Boehner backed out of Ritz Carlton event for anti-tea party PAC

Patrick Howley Political Reporter
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Republican House Speaker John Boehner was in talks to appear at an event next weekend at a Ritz Carlton event hosted by an anti-tea party PAC devoted to fighting conservatives within the GOP.

Boehner was in preliminary talks to join fellow House members at a $5,000-a-head event hosted by The Republican Main Street Partnership PAC before deciding not to appear due to a reputed scheduling conflict. The event will reportedly be attended by $5,000 donors to the PAC, which sells $5,000 tickets to its events on its website.

The event will be hosted at the Ritz Carlton on Amelia Island in Nassau County, Florida.

The Republican Main Street Partnership PAC was formed in part by board member and former congressman Steve LaTourette, who has committed himself to raising money and running ads to defend centrist congressional Republican candidates from tea party primary challengers. LaTourette is the president of the Republican Main Street Partnership, a prominent advocacy group for the centrist wing of the GOP. His separate anti-tea party super PAC Defending Main Street had by February received most of its funding from labor unions.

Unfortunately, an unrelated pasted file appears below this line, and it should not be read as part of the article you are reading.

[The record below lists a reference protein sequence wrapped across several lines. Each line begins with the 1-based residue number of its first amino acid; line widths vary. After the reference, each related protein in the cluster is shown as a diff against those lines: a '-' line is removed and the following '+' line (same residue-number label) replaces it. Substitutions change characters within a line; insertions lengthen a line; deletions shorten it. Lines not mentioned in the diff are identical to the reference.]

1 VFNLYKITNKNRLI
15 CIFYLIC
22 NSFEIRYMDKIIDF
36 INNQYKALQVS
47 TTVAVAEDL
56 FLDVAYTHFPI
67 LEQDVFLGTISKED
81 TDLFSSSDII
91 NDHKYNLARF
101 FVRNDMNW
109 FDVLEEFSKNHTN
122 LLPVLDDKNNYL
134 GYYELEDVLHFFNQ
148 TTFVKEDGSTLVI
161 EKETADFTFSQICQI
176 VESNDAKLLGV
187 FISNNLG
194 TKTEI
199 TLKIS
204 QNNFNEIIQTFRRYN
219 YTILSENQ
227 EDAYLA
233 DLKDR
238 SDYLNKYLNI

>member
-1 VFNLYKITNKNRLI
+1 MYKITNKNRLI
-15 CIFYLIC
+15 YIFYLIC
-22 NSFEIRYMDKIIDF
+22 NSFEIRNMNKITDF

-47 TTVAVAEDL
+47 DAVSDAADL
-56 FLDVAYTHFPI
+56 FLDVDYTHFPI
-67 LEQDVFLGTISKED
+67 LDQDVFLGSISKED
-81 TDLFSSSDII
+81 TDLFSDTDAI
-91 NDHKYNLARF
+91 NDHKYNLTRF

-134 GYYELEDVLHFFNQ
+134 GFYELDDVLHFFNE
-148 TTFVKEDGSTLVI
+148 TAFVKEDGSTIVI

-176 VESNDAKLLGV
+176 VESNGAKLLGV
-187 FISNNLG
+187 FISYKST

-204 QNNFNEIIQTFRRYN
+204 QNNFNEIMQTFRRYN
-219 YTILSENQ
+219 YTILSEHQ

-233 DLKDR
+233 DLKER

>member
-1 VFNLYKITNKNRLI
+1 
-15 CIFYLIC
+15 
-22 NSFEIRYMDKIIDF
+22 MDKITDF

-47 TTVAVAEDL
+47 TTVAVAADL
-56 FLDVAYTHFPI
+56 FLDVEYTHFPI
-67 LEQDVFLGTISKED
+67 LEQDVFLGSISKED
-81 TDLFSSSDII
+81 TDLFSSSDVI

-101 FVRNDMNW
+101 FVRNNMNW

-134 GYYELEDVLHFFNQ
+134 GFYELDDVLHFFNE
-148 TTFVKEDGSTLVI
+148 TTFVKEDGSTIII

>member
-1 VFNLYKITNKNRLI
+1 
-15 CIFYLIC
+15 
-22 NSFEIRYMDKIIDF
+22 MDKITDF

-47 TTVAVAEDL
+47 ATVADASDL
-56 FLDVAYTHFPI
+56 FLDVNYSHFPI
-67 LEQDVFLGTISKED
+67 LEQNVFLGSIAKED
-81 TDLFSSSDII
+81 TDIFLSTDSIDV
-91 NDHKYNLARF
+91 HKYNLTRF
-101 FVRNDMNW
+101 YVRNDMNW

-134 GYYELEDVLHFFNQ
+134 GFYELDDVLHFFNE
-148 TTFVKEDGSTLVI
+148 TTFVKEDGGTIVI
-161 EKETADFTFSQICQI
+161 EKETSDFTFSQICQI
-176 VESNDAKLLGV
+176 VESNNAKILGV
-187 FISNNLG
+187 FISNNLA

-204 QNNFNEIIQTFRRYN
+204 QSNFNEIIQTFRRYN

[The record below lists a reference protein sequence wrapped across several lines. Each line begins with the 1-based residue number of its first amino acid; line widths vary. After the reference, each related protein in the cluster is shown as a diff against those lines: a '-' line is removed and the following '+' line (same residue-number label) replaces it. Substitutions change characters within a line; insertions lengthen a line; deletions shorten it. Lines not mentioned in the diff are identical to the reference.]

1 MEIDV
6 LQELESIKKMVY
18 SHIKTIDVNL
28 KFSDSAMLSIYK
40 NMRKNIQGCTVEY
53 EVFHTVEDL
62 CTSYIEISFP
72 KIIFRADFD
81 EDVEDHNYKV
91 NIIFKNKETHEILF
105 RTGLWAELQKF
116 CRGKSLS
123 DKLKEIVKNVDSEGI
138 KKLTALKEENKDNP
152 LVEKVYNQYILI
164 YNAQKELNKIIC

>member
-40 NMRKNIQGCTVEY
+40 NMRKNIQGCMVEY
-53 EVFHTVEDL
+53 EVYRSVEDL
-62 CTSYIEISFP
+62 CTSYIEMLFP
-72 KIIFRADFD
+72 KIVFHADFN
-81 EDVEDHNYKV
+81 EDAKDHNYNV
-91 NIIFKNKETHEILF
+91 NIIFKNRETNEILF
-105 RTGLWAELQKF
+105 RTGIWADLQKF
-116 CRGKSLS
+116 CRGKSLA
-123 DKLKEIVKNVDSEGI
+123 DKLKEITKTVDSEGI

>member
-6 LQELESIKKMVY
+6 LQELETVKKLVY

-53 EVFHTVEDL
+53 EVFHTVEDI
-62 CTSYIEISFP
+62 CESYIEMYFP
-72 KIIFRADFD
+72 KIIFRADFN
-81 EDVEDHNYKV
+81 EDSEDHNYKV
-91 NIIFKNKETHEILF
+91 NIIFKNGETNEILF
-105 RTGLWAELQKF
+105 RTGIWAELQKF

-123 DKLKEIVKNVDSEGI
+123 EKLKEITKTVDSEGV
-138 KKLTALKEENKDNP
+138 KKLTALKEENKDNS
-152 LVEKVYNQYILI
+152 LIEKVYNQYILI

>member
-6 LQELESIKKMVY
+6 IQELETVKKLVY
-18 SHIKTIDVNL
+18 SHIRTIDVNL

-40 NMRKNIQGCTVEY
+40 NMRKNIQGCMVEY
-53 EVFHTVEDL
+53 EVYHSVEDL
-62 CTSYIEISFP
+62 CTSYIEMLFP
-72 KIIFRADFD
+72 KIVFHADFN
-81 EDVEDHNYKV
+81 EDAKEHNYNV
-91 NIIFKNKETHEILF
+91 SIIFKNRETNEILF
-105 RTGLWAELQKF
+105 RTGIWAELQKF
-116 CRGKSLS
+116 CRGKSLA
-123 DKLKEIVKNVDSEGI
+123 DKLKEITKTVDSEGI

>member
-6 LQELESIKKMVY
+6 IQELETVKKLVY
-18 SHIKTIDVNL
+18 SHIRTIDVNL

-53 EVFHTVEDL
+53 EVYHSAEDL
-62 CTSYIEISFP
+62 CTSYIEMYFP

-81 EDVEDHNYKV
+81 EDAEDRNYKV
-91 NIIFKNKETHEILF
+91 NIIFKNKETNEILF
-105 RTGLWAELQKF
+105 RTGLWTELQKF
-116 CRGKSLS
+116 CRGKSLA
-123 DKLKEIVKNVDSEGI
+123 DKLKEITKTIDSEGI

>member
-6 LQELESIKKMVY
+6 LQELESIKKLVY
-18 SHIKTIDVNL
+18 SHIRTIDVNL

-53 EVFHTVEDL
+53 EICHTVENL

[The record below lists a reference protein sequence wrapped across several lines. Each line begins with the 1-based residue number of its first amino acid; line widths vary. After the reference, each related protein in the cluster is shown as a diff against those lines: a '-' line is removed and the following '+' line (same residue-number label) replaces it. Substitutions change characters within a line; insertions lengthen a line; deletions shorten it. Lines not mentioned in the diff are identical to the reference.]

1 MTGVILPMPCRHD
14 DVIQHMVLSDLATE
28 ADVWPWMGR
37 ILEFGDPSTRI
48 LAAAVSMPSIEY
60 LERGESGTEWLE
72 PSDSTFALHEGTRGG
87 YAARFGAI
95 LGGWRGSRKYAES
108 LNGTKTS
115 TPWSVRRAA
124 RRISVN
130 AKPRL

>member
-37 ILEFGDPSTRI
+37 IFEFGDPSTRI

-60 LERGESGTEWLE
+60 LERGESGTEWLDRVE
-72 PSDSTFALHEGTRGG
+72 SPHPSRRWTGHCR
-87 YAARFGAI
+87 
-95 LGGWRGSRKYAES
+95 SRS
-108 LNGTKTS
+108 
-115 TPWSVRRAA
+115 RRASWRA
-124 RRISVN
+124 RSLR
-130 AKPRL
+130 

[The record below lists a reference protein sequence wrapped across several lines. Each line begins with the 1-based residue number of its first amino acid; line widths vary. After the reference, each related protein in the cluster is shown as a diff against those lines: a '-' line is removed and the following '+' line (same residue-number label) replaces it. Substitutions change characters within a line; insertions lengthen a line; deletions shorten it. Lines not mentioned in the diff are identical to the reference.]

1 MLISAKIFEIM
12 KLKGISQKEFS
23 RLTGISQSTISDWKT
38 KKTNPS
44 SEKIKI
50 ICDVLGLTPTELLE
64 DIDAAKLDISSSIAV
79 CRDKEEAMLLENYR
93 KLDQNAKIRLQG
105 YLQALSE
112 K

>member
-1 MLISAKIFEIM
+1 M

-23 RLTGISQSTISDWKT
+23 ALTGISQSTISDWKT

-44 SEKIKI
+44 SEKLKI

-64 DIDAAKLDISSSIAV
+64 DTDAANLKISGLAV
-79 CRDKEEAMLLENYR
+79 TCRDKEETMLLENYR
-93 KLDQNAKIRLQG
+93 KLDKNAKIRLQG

“They have decided to systemically go against center-right Republicans in primary elections,” LaTourette previously told The Daily Caller, referring to his tea party rivals. LaTourette said that tea partiers are happy to call him a “RINO” but that that they go “apoplectic” when the “RINO gets a gun” and “fires back.”

“Here’s the deal: we didn’t start this fight,” LaTourette said, “but I’m going to finish it.”

LaTourette’s efforts challenge those of conservative House members like Rep. Louie Gohmert, who recently launched his GOH Conservative PAC to fight back against establishment Republican fundraising efforts.

Gohmert criticized Boehner Thursday after the Speaker rushed a seemingly doomed bill to extend Medicare reimbursements through the House with a “voice vote” while many members were still in their offices instead of on the House floor. Gohmert said “you need to be able to trust your own leadership.”

This report has been updated

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